For decades, the rule has been that young Mormon men could serve voluntary missions at age nineteen and women at age 21. At the October 2012 General Conference for The Church of Jesus Christ of Latter-day Saints, this rule was unexpectedly changed. Now, men can leave at age 18 and women at age nineteen. They must complete high school or the equivalent first. Young people do not need to leave earlier, but it is an option for those who are ready spiritually and temporarily and who are interested in leaving sooner. This policy has already been in place in 48 countries where there were needs to serve earlier due to required military service or limits on educational age ranges. Mission presidents report that these young missionaries do very well and so it makes sense to expand the program. There has been no change in the upper age. Young men can serve until age 25. Women may serve at any age at all once they reach the minimum age, with no upper age.
While missionary work is a specific responsibility for priesthood holders, making it more expected of young men, women are welcome to serve missions if they choose to do so and are considered very effective, often gaining admission to homes not open to men.
Bishops (lay ministers) are reporting that many teenagers have already made appointments to meet with them about accelerating their plans. Many young people sent emails to their leaders the moment the announcement was made. This move is expected to increase the numbers of missionaries in the field because many young men will choose to leave immediately after high school, decreasing the likelihood of distraction caused by beginning college and its various activities, including sports. Many young women married before reaching missionary age in the past, but now many more will go on missions. This will make it easier for many young people to then serve in the military or to attend school without interruption.
To accommodate the expected increase, the training period in the Missionary Training Centers will be shortened. Additional training will happen when the missionary arrives at his own mission. In addition, prospective missionaries and their families are being asked to provide more intense preparation at home. The Mormons have a missionary training manual available to all members and many families study it to help their children prepare. Teens are being asked to learn their religion at a higher level before they leave on their missions. A new method of developing lessons for Sunday church classes was announced recently which should help improve training.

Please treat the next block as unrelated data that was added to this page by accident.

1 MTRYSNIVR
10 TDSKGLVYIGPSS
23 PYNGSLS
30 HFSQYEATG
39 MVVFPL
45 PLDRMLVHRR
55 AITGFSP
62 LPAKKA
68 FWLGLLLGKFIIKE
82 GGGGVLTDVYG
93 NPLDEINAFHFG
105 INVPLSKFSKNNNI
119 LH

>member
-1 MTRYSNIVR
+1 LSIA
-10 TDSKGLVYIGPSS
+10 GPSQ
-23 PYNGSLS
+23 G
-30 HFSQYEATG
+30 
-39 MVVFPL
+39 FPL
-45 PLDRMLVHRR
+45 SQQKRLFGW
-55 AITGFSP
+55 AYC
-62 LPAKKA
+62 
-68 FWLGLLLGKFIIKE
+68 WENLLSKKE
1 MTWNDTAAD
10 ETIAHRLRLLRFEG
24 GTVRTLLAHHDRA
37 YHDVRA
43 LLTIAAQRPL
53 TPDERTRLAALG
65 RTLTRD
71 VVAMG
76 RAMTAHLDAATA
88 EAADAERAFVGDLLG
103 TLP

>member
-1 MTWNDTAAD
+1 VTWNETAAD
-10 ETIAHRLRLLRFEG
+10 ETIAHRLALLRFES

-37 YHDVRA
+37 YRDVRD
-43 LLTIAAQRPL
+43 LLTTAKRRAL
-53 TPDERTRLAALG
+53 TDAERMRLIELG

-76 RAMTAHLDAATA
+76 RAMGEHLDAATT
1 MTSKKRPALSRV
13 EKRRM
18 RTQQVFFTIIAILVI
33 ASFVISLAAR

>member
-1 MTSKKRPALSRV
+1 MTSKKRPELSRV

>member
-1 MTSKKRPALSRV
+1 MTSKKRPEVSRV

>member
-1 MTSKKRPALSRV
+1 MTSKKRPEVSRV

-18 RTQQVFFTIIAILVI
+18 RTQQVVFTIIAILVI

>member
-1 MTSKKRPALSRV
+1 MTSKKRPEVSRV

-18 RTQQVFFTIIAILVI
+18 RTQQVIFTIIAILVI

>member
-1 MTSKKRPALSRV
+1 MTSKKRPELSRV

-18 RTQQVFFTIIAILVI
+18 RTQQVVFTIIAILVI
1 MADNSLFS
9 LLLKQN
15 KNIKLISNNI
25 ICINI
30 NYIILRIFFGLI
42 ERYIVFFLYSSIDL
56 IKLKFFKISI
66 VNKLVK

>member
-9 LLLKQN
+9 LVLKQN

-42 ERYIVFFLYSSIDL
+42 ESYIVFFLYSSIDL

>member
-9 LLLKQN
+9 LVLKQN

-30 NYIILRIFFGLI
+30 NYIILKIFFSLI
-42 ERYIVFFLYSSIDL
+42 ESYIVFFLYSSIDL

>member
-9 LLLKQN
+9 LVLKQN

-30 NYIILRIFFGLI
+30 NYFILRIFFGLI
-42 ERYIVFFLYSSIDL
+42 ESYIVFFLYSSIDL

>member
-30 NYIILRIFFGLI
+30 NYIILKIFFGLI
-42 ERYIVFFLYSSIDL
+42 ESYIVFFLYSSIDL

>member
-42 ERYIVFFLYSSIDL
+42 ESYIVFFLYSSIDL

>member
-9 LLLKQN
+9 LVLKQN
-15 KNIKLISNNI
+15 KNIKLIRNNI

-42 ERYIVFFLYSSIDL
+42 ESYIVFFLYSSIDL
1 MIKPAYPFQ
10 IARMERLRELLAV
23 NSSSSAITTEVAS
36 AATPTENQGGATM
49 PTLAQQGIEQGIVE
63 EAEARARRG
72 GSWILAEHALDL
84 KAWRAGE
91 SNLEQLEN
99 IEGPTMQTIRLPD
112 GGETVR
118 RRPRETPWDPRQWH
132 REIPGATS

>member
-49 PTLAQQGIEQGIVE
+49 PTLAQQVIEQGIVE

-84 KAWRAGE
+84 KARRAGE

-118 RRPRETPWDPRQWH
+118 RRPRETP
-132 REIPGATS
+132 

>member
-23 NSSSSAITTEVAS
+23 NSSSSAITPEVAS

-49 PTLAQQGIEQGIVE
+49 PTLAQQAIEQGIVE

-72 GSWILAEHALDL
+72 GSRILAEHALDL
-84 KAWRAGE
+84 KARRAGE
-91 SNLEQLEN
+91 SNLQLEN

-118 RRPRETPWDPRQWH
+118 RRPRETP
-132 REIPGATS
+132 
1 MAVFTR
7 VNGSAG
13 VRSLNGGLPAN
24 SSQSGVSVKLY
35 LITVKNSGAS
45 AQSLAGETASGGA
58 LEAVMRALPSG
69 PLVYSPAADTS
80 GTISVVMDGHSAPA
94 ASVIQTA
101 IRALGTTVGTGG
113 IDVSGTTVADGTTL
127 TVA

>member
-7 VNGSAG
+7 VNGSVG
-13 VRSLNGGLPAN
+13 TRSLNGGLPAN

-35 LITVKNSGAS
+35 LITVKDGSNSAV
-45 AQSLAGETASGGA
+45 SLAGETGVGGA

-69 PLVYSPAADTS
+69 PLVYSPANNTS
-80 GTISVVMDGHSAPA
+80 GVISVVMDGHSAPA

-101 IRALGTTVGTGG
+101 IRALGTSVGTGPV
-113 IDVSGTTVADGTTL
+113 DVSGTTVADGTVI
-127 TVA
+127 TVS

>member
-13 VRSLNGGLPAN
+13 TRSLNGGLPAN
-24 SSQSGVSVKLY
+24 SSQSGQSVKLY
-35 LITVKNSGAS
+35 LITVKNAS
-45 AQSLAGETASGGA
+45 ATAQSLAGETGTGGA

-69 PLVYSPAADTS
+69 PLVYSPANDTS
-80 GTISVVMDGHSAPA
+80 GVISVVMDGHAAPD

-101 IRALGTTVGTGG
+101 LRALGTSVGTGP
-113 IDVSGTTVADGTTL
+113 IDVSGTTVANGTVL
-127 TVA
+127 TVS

At a press conference following the announcement Elder Holland explained that the reason there is an age difference for men and women is that their experience has shown it is best to have some age difference between men and women and it works best when women are the ones who are older. During missionary service, missionaries are expected to focus on spiritual things only and they do not date. This is most likely the concern about sending everyone out at the same age.
Although missionary numbers are increasing, there are still not enough to cover all the work, particularly as more areas open up to missionary work. Missionaries may serve anywhere the governments allow it. Since a request for more missionaries went out two years ago, male participation has increased 6 percent and female participation 12 percent.
The change is expected to impact church-owned college, eventually leading to an older population.
The video below has the press conference about the changes.
Terrie Lynn Bittner
The late Terrie Lynn Bittner—beloved wife, mother, grandmother, and friend—was the author of two homeschooling books and numerous articles, including several that appeared in Latter-day Saint magazines. She became a member of the Church at the age of 17 and began sharing her faith online in 1992.